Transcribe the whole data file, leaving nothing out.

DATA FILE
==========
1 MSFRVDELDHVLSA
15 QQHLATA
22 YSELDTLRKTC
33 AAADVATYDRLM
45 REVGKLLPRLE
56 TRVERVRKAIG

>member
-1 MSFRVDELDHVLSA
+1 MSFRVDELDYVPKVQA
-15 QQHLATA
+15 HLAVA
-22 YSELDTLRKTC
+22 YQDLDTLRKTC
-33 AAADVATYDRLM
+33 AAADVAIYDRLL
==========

1 MSFRVDELDHVLSA
15 QQHLATA
22 YSELDTLRKTC
33 AAADVATYDRLM
45 REVGKLLPRLE
56 TRVERVRKAIG

>member
-1 MSFRVDELDHVLSA
+1 MSFRVDELDYVPKVQA
-15 QQHLATA
+15 HLAVA
-22 YSELDTLRKTC
+22 YQDLDTLRKTC
-33 AAADVATYDRLM
+33 AAADVAIYDRLL